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  9. I think the "dumbing" down of prose has something to do with our political discord. Our vocabulary in general has become so limited that many people are unable to explore different ideas because they don't have the thought that comes with a broader vocabulary. We can't know and recognize a feeling or emotion if we don't have a word for it. We can't understand the consequences of a political choice if we don't understand the terms used. Just as younger people are losing the ability to navigate streets without a GPS telling them where to go, younger readers aren't learning important distinctions among ideas. We are losing our capacity to think deeply about important topics.

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    1. Susan,

      I agree with your comment that younger readers are losing the capacity to think deeply. Reading has become superficial with many.

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  10. I'm convinced this is a trend, along with shorter chapters and shorter novels. The public has short attention spans which means less time for luxuriating in rich prose. Still, authors like John Irving, Wally Lamb, and Pat Conroy have big followings. Some people still seek challenge and meaning from the written word.

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    1. Quality literary fiction is still part of the English curriculum and for many it encourages making good reading choices in adulthood. But you're right about the trend. People have much shorter attention spans these days.

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  11. such interesting information!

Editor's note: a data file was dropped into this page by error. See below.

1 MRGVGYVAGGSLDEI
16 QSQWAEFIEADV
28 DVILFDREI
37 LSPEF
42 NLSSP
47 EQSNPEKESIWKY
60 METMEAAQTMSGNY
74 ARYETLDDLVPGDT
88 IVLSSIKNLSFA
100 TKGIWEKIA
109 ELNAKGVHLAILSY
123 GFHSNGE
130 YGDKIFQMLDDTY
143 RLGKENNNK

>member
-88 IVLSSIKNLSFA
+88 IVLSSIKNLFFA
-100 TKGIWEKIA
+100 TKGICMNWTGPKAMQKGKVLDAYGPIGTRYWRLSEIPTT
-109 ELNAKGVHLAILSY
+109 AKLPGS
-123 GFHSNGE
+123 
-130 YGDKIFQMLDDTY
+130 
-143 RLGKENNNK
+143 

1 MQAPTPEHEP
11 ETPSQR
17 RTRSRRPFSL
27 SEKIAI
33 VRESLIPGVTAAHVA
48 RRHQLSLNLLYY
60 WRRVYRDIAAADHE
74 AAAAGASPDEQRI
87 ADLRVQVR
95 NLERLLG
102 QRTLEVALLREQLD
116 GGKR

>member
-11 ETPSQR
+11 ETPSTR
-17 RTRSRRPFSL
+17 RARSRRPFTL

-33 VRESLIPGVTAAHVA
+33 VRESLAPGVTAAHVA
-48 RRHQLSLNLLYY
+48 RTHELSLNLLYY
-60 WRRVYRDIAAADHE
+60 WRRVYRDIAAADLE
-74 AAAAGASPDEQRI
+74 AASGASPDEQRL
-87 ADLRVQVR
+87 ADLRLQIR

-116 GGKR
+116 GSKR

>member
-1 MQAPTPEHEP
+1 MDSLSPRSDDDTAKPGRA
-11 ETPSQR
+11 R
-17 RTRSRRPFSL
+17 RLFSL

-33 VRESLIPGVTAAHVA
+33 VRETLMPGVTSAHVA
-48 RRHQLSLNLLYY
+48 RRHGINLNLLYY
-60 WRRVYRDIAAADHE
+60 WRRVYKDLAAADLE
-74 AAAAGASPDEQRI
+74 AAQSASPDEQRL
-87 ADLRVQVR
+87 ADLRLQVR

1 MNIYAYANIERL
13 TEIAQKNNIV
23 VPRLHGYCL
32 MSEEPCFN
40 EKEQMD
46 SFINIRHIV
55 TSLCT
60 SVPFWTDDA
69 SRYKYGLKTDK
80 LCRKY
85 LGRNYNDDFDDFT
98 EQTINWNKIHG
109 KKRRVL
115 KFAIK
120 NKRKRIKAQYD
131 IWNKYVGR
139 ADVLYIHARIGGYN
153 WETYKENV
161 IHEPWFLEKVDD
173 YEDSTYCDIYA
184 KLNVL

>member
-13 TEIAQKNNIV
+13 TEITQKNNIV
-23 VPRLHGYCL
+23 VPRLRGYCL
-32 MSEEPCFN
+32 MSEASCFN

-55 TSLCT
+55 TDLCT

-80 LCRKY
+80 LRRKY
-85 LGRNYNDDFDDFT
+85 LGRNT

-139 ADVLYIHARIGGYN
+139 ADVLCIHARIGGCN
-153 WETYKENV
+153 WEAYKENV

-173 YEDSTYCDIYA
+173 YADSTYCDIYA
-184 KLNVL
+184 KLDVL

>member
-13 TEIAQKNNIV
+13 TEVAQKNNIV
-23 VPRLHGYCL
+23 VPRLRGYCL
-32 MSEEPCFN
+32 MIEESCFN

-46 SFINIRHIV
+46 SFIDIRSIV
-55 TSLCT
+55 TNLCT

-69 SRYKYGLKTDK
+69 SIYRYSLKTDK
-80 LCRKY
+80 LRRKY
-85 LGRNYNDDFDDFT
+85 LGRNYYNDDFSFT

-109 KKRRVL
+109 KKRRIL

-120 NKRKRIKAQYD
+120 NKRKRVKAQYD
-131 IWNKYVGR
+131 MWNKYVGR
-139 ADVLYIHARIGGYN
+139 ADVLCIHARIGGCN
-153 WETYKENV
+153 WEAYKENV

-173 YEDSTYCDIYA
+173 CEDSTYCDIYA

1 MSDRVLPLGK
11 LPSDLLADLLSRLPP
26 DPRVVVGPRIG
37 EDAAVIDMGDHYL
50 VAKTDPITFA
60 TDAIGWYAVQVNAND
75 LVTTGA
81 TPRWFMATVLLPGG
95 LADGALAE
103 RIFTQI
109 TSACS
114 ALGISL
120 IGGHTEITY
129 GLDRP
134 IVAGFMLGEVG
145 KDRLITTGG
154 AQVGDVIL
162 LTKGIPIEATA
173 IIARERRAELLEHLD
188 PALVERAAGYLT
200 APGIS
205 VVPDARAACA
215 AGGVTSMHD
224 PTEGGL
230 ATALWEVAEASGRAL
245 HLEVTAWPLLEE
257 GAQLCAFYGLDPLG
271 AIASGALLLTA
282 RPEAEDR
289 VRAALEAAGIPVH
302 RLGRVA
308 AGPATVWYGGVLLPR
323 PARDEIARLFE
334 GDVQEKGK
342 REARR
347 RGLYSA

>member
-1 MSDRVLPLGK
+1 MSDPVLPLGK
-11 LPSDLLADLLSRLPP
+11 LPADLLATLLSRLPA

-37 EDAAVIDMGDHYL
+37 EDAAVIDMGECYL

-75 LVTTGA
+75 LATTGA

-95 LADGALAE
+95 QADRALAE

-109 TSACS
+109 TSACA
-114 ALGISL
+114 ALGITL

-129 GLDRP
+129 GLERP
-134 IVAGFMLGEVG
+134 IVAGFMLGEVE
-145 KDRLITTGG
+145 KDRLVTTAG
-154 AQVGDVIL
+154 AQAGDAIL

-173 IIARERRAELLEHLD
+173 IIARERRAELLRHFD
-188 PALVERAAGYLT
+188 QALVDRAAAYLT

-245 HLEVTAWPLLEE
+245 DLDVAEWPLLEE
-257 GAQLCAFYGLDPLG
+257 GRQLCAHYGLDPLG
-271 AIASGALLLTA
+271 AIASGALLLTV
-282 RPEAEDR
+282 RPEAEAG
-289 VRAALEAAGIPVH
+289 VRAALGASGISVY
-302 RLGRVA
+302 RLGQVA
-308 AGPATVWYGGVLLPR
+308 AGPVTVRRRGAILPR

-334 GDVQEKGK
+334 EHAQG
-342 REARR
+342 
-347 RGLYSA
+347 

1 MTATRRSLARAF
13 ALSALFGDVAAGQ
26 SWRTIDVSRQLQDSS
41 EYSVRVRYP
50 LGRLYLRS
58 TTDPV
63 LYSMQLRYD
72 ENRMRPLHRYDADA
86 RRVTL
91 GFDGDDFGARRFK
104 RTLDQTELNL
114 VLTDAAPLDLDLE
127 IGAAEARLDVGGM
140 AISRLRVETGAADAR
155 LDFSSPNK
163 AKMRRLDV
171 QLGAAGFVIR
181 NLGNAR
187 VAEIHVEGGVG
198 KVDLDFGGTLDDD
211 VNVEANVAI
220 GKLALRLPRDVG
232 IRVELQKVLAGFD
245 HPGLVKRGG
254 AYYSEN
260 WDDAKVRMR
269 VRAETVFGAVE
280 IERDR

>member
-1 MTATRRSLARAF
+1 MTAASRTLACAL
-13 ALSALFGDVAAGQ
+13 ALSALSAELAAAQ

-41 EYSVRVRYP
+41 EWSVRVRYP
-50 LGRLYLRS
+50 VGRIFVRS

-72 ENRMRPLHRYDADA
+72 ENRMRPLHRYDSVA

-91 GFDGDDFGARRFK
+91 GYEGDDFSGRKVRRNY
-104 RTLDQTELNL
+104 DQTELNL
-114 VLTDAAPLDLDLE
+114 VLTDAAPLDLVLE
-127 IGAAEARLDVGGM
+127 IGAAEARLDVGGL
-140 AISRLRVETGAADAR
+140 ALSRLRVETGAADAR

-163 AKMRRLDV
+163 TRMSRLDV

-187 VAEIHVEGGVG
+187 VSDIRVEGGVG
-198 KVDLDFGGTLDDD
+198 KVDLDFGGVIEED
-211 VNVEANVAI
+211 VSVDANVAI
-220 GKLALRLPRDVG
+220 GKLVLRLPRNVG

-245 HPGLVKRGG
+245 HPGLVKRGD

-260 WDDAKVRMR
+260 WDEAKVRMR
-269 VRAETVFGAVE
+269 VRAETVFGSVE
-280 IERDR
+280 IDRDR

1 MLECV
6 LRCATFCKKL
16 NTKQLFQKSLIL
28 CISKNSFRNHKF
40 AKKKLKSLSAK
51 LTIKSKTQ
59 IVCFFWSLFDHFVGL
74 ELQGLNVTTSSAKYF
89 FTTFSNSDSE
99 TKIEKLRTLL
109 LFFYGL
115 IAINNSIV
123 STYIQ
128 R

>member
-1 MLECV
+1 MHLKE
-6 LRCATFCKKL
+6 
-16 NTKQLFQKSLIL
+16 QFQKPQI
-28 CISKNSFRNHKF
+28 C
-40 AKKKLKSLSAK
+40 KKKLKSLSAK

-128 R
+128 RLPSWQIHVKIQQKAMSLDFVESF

thanks for sharing
    Good luck and God's blessings
    PamT

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  12. I see this trend not only in books, but on TV as well. It can be expected on sitcoms, but have you noticed talk-show hosts increasingly using language familiar to a teenager? It's disheartening, and a poor example for young people.

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  13. Definitely represents the dumbing down on language verbally as well.

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  14. It is sad to realize using anything but the simplest of words makes a novel too difficult for today's audience. We have become a society that wants everything fast and simple. Lots of white space, simple words, shorter novels...and start with the action.

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  15. I teach College Freshman English, and I am shocked at how many students don't know what a Thesaurus is. I have all my students go to Dictionary.com, on their phones, laptops or the lab computers, type in a word in the Thesaurus, pick one of the synonyms, look it up in the dictionary, and let the rest of the class know the definition. It's a small step, but...

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    1. Jude,

      That's a great idea since students today are so digital oriented.

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  16. Jacqueline, I think pretty much all of society has been dumbed down. I used to write for a show and the producer called me and another writer into his office and chastised us for using big words. I didn't think they were "big" words but from then on we dumbed it down even dumber than it already was...